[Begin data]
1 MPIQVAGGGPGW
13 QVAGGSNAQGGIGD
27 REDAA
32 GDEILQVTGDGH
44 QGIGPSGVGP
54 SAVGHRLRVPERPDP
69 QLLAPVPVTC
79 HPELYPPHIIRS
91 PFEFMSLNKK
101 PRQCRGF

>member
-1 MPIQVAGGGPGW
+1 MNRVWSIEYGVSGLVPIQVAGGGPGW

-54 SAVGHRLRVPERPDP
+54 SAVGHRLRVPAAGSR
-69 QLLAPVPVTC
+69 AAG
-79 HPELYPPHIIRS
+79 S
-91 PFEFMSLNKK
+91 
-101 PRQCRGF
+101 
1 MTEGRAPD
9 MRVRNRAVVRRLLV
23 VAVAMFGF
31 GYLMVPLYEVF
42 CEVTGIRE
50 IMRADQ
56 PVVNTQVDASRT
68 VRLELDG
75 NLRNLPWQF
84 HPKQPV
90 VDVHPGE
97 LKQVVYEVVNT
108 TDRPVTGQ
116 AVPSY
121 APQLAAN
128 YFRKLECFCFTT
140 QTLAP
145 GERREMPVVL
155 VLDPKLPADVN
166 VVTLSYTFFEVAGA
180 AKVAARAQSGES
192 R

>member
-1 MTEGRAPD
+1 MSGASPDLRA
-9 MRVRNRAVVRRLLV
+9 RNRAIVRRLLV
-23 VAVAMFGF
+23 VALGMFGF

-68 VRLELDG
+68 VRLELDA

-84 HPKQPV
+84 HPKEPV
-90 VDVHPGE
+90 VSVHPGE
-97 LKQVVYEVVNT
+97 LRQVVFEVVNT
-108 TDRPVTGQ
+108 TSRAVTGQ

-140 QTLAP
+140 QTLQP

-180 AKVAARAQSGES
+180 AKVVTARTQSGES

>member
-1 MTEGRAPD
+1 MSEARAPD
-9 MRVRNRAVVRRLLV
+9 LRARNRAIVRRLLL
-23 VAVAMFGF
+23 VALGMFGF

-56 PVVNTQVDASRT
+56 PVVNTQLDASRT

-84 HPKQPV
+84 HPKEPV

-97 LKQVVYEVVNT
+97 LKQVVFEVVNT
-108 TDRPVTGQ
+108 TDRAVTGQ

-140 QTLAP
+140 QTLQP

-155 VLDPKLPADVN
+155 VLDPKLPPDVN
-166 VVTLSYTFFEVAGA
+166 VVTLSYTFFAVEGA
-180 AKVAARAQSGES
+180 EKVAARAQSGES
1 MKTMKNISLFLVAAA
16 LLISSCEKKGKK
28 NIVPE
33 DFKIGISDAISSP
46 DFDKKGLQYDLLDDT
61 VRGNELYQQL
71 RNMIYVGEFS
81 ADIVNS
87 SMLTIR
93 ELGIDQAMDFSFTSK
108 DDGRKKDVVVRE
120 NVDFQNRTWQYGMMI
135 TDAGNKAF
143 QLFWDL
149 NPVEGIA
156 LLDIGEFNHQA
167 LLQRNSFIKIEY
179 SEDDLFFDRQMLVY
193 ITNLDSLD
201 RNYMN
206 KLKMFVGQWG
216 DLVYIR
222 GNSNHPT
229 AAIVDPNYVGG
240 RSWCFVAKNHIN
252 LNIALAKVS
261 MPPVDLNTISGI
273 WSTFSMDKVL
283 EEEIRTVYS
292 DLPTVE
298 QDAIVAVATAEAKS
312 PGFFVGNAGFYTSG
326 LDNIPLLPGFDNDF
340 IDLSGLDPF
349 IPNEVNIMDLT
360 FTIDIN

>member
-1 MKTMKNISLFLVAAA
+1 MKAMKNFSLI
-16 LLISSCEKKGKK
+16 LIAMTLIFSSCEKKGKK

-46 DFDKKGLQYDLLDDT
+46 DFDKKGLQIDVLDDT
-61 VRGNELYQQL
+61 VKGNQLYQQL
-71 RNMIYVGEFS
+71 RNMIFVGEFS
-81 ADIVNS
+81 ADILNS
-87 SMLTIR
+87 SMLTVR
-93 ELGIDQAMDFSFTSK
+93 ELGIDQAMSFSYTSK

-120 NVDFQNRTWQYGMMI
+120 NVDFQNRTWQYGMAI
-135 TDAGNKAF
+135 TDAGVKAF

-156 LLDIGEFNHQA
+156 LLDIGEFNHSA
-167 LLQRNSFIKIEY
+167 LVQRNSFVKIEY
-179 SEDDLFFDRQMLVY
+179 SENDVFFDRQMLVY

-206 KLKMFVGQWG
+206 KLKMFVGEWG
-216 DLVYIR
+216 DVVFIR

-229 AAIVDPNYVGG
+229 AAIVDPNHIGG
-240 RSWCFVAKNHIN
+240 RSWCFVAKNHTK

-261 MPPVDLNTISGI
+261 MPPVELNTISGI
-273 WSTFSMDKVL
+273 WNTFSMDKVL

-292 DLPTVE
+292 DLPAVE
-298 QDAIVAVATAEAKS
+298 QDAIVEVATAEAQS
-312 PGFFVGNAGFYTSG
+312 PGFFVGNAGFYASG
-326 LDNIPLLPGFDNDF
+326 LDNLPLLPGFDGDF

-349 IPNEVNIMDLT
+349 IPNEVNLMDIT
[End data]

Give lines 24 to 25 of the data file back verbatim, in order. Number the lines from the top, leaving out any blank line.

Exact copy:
1 MTEGRAPD
9 MRVRNRAVVRRLLV